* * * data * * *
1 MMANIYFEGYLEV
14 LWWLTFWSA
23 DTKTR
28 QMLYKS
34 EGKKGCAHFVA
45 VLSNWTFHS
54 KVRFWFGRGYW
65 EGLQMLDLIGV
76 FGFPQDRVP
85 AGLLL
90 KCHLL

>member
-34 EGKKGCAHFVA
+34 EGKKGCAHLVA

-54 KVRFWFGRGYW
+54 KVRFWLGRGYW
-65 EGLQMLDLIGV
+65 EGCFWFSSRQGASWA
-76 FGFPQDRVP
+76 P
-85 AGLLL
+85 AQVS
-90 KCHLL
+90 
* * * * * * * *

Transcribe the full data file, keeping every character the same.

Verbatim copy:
1 MMANIYFEGYLEV
14 LWWLTFWSA
23 DTKTR
28 QMLYKS
34 EGKKGCAHFVA
45 VLSNWTFHS
54 KVRFWFGRGYW
65 EGLQMLDLIGV
76 FGFPQDRVP
85 AGLLL
90 KCHLL

>member
-34 EGKKGCAHFVA
+34 EGKKGCAHLVA

-54 KVRFWFGRGYW
+54 KVRFWLGRGYW
-65 EGLQMLDLIGV
+65 EGCFWFSSRQGASWA
-76 FGFPQDRVP
+76 P
-85 AGLLL
+85 AQVS
-90 KCHLL
+90 